Dutch prince Henry marries princess Amalia of Saxony-Weimar
Senator Charles Sumner, Massachusetts, speaks out against slavery
William Francis Channing and Moses G Farmer patents electric fire alarm
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posted on Colonial Sense: 05/09/2013 Study debunks lead poisoning theory in Franklin mystery May 08, 2013, The Canadian Press by Staff A long-standing Arctic mystery has become even more baffling with research that appears to debunk a common theory about the demise of the Franklin expedition.
Chemists at the University of Western Ontario used an array of the latest analytic techniques to conclude that poorly made cans of food were not responsible for the lead that poisoned the officers and crew of the doomed 19th-century voyage to explore the Arctic.
posted on Colonial Sense: 05/09/2013 US returns stolen Virgin Mary tapestry to Spain April 17, 2013, AFP by Staff A 16th century religious tapestry stolen from a Spanish cathedral in 1979 and sold at auction three years ago for $369,000 was returned to Spain on Wednesday by the US customs service.
In a statement, US Immigration and Customs Enforcement (ICE) said special agents from its Homeland Security Investigations unit seized the artifact last November from the unidentified Texas business that had bought it.
posted on Colonial Sense: 05/08/2013 Ancient DNA Solves 320-Year-Old Mystery: Origins of Now Extinct Falkland Islands Wolf May 05, 2013, ScienceDaily by Staff University of Adelaide researchers have found the answer to one of natural history's most intriguing puzzles -- the origins of the now extinct Falkland Islands wolf and how it came to be the only land-based mammal on the isolated islands -- 460km from the nearest land, Argentina.
The 320-year-old mystery was first recorded by early British explorers in 1690 and raised again by Charles Darwin following his encounter with the famously tame species on his Beagle voyage in 1834.
posted on Colonial Sense: 05/08/2013 The Court-Martial of Paul Revere April 18, 2013, History.com by Christopher Klein Two hundred and thirty-eight years ago, Paul Revere played a starring role in the opening act of the American Revolution when he made his famous midnight ride on April 18, 1775. His patriotic service did not end there, however. Revere also served as a Massachusetts militia officer in the Revolutionary War. But following the disastrous Penobscot Expedition in 1779, one of America’s most famous patriots found himself under arrest for insubordination and fighting to clear his name.
Writing on April 27 in the Vatican’s semi-official newspaper, L’Osservatore Romano, the director of the Vatican Museum, Antonio Paolucci, said the previously unnoticed detail was discovered in a Resurrection scene painted by the Renaissance master Pinturicchio.
posted on Colonial Sense: 05/07/2013 Skeleton of teenage girl confirms cannibalism at Jamestown colony May 01, 2013, The Washington Post by David Brown The first chops, to the forehead, did not go through the bone and are perhaps evidence of hesitancy about the task. The next set, after the body was rolled over, was more effective. One cut split the skull all the way to the base.
“The person is truly figuring it out as they go,” said Douglas Owsley, a physical anthropologist at the Smithsonian Institution.
posted on Colonial Sense: 05/06/2013 After 155 Years, It’s the End of an Era at Cooper Union April 24, 2013, History.com by Barbara Maranzani On Tuesday, trustees for New York City’s Cooper Union, one of the nation’s most distinguished institutions of higher learning, announced that beginning with the incoming class of 2014, they would no longer be providing four years of free tuition for undergraduate students. The move, intended to shore of the school’s somewhat shaky finances, has trigged protests from students, alumni and faculty alike, who argue that in charging tuition the trustees have turned their back on the principles established by the school’s founder, Peter Cooper, more than 150 years ago.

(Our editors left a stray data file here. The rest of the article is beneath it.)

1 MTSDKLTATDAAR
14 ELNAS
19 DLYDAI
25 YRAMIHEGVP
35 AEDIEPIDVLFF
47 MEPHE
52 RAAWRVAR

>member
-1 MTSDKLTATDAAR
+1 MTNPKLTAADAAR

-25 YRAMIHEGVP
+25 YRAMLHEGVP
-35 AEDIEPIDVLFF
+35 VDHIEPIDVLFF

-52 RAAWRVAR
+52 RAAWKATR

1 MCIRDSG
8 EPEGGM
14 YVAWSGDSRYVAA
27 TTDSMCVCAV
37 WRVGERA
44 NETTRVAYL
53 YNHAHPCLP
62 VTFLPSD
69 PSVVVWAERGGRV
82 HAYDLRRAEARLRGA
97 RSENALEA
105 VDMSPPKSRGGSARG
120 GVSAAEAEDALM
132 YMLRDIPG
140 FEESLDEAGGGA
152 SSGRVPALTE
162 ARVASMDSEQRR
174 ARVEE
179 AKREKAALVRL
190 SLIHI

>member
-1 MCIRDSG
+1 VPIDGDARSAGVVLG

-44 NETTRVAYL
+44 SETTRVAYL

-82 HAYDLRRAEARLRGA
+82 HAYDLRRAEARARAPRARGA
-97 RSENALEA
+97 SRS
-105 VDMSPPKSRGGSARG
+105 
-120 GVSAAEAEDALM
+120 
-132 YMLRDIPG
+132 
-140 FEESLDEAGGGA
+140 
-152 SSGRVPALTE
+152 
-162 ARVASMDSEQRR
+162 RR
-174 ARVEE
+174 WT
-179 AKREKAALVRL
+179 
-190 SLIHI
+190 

posted on Colonial Sense: 05/06/2013 Va. Group Looks to Preserve Monticello’s View April 15, 2013, The Associated Press by Staff The foundation that owns Thomas Jefferson’s estate hopes to take efforts to preserve Monticello’s spectacular mountain views a step further, an idea that worries some developers.
A request the group filed with the Albemarle County Planning Commission calls for nearly quadrupling the size of what’s known as the Monticello viewshed and expanding voluntary guidelines for developers in the region.
posted on Colonial Sense: 05/05/2013 8 Things You May Not Know About the Louisiana Purchase April 30, 2013, History.com by Jesse Greenspan On April 30, 1803, U.S. representatives in Paris agreed to pay $15 million for about 828,000 square miles of land that stretched from the Mississippi River to the Rocky Mountains and from the Gulf of Mexico to Canada. This deal, known as the Louisiana Purchase, nearly doubled the size of the United States. President Thomas Jefferson called it “an ample provision for our posterity and a widespread field for the blessings of freedom.” Yet it also had detractors on both the French and American sides. Two hundred ten years later, explore eight facts about the wars, negotiating tactics and lucky coincidences that made the Louisiana Purchase possible.
posted on Colonial Sense: 05/05/2013 America's founding fathers were Essex boys, according to claims April 30, 2013, The Telegraph (UK) by Melanie Hall A rival claim to the Mayflower by the port town of Harwich states that the ship's crew were from Essex and only set foot briefly in the West Country before starting their transatlantic voyage.
The claim has taken on extra significance as the 400th anniversary of the Mayflower's voyage in 2020 nears - Plymouth has already sent an invitation to whoever is the President of the United States in seven years' time.